Wednesday, 19 November 2014

Caché (Hidden)

Dir: Michael Haneke-haneke-haneke and McCaully (obscure Marx bros' reference)
Starring: Daniel Twill, Juliette Brioche

"A Great Movie"... trite but true.
There's a lot of pointless pontificating about the meanings and solutions to this film (I'm looking at you Roger Ebert, if that is your real name... which it is). Forget all that. As director Haneke says, it's open to interpretation, like a work of art... Escher said the same thing to a lady who told him how one of his pieces represented a mathematical equation. "Madame", he replied, "if you see it that way, so be it."

One interpretation (mine) is that this is about France and Algeria. There are references throughout the film to the troubled history of Algerian immigrants in France (most notably the hushed up drowning of 200 immigrants in the Seine in the 60s). The hidden camera footage serves as a metaphor for a guilty conscience, or possibly the eyes of the world on France... saying, you can't just get away with it. The suicide of the father represents the life of relative slavery that 2nd generation Algerians had to live. The end shot of the befriended Algerian Walid and the French Pierrot signifying that the third generation can get on with it (this theory is helped along by the presence of a Zizu poster on Pierrot's wall).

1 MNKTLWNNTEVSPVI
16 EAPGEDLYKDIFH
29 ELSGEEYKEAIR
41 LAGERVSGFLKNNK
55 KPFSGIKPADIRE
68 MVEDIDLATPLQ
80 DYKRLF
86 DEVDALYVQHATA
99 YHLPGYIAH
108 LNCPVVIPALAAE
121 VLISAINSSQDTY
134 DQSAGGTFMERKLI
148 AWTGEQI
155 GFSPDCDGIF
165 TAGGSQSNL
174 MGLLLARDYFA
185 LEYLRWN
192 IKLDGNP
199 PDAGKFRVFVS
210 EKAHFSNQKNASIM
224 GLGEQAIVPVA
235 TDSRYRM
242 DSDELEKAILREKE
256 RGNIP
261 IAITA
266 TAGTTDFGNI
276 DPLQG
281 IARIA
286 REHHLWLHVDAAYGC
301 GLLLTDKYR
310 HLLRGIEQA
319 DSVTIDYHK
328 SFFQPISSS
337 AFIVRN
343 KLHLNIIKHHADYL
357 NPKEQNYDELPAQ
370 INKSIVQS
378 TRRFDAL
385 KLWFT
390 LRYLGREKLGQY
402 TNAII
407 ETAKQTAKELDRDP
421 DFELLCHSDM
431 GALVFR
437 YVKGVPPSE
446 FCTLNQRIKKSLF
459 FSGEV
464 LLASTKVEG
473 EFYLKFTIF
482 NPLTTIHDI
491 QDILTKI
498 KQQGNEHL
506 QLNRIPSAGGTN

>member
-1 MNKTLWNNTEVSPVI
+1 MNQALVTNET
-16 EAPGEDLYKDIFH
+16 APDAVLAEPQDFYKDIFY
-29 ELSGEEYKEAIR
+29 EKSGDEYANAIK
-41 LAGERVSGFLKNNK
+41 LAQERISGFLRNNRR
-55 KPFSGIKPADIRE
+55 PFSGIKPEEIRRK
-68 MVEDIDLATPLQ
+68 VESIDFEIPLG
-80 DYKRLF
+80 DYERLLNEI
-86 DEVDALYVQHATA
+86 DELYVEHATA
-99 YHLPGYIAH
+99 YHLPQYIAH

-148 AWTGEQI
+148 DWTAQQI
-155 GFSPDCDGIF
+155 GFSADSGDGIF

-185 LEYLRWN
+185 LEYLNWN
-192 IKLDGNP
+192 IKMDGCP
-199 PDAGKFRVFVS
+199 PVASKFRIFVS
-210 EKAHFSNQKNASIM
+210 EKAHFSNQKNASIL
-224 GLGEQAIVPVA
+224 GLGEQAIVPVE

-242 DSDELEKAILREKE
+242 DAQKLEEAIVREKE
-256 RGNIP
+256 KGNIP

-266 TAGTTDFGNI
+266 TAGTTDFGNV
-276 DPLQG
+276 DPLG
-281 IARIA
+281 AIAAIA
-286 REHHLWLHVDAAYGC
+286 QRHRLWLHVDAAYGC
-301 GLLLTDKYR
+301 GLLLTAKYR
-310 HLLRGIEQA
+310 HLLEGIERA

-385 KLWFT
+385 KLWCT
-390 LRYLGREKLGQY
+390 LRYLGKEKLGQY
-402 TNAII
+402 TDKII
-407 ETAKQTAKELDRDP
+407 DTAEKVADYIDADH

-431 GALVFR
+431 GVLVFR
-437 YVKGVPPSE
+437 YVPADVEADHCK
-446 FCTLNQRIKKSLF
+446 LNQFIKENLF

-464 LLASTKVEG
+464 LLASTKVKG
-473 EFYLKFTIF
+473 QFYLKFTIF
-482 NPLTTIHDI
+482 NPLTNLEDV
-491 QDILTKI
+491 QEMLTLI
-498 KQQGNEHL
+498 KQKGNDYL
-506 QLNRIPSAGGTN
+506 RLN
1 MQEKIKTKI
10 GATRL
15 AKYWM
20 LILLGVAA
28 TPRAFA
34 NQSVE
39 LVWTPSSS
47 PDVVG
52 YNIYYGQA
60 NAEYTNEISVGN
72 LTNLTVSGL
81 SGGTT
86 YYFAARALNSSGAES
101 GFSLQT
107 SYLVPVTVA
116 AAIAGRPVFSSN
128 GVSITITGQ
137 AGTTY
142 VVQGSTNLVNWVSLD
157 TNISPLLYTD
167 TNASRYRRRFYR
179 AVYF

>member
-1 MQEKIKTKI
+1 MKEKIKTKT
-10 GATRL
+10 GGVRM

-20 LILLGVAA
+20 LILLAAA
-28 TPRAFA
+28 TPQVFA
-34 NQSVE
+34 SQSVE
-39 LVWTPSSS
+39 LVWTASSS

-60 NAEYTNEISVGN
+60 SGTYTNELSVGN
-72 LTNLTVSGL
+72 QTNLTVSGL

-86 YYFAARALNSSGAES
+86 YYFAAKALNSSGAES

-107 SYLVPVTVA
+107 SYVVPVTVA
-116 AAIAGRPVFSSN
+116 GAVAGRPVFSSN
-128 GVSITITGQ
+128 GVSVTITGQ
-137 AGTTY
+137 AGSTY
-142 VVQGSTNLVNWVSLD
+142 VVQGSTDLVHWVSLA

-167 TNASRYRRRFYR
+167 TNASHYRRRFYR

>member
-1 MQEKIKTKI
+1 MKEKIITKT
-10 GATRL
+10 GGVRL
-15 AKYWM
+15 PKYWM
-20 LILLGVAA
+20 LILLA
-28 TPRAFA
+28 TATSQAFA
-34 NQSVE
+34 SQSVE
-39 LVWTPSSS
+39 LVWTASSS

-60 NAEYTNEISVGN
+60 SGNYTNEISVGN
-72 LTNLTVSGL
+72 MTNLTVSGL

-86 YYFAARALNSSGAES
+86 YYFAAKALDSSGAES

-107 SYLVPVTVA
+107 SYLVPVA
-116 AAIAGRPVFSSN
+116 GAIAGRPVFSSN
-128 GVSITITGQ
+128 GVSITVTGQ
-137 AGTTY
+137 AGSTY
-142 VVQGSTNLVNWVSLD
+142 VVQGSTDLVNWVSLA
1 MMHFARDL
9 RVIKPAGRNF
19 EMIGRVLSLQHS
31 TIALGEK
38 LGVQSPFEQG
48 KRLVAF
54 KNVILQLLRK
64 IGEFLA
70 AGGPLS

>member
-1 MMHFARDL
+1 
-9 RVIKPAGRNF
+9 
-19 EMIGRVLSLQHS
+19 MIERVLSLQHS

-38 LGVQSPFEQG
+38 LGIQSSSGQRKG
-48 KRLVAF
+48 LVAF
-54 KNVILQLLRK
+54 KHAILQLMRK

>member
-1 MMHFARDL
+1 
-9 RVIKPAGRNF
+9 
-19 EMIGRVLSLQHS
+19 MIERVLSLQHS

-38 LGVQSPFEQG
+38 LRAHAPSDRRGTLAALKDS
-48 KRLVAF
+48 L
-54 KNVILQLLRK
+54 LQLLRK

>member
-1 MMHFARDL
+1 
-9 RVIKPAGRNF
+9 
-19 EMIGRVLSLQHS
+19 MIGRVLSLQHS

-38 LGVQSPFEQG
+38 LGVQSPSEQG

Forget all that. Go watch Cache and see what a good film looks like, all you brain-dead spoon-fed blockbuster-watchers.

Rating: Magnifique! Super-Duper!

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